Sean Lupton-Smith’s Electric Bike Company wants to bring affordable and efficient transportation to the masses.
4 min read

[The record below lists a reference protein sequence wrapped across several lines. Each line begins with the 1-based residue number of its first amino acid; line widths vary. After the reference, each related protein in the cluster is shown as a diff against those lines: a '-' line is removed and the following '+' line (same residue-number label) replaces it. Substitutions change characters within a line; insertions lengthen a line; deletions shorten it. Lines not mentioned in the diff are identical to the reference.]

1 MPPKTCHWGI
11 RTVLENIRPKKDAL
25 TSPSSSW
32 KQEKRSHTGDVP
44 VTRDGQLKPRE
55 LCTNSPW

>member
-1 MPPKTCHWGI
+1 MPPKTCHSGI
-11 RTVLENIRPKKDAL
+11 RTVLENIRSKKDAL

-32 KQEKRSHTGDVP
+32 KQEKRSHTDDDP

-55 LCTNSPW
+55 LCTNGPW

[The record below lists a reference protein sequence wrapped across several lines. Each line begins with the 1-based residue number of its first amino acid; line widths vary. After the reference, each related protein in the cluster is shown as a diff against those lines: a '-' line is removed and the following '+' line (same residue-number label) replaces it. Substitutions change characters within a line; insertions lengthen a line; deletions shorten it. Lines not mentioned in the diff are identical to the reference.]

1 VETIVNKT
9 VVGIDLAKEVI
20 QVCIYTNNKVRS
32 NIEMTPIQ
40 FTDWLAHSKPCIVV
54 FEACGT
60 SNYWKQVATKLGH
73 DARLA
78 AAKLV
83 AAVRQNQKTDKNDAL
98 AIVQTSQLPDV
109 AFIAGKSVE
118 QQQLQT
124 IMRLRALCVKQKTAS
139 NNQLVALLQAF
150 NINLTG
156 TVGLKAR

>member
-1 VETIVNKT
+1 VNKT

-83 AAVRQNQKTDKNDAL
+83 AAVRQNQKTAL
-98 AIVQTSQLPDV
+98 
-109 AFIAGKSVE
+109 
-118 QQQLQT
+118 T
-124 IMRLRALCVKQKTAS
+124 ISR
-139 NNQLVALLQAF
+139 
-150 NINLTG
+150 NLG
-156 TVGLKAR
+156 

Who are you and what’s your business?My name is Sean Lupton-Smith. I was born in South Africa and immigrated to the U.S.A. I am the owner and founder of the Electric Bike Company which is located in Newport Beach, California. What inspired you to create this product? After retiring from a successful restaurant career in Atlanta, Georgia, I became interested in creating affordable transportation and mobility to disadvantaged people in Southern Africa. Seeing the advent of electric bikes, particularly in Southern California, I thought that the concept of adding a motor and battery to an affordable frame and enabling the bicycle to be powered by solar panels, rather than relying on regular bicycles with range and power limitations, would be a great way to mobilize people and make traveling to work, school, and hospitals far more efficient.Related: Domino’s Will Use E-Bikes to Deliver Pizzas Across the U.S.The “aha moment” came for me after many years of R&D. An independent reviewer of electric bikes saw our bike and awarded it the top-rated cruising bike in the U.S. and I thought this was the ideal opportunity to compete and therefore raise money to fund the philanthropic dream.Photo credit: The Electric Bike CompanyWhat was your first step from taking this idea from your head and getting it into production?The first step was to purchase an affordable beach cruiser style single speed, sturdy, reliable and classic bike and add an off-the-shelf motor, battery, and throttle. This process was significantly more time-consuming and complicated than I initially perceived.How did your background play into developing this product?Being born and raised for almost 30 years in a developing country, I witnessed the vast discrepancies in not only wealth but also effective mobility in society. I have always believed that efficient and affordable transportation to work, school, or to the hospital is a key component to prosperity and to living a happy and fulfilled life.What was the hardest lesson to learn?One of our very first bikes had a battery fire. The hardest lesson we’ve learned was that you cannot trust third party manufacturing of critical parts of the bikes. We also learned about the ruthless and unscrupulous nature of competitors and how they are willing to expose and exploit any issues we have facedRelated: Harley-Davidson Unveils First-Ever Electric Bike (60-Second Video)What steps have you taken to differentiate yourself from competitors?We have taken several steps. First, we have invested in our own battery manufacturing. Second, we now fully build our product in the U.S.A. with local talent, bike builders, engineers, designers, painters, inspectors, testers, and packers. Thirdly, we offer our customers the unique opportunity to design their bikes, from any frame color, trim choices, RiM colors, seat and grip options, etc. To our knowledge, every other electric bike comes premade in a packaged box shipped in from another country.What did you learn about fundraising that you can share with other startups?To date, I have 100% financed the company. I believe that having your own skin in the game and putting your own hard-earned money into the business has given me extra motivation to ensure success. At this stage, however, I would be open to raising additional funding to increase EBC’s marketing reach worldwide. Related: How a Bike Trip Across New Zealand Helped This Entrepreneur Realize Her DreamIs there a particular quote or saying that you use as personal motivation? “Every detail is vitally important.” I have been accused of being knit-picky. I often drive my team crazy in my quest for perfection with respect to every single bike part and component, down to the smallest of screws. I can say with confidence that every part, every detail on every EBC bike, has been scrutinized and is of the highest quality. Building our own bikes allows this “fanatic” in me to study each “detail” “part” component before it is put on a bike – and I think that makes the quality of the bike as a whole untouchable.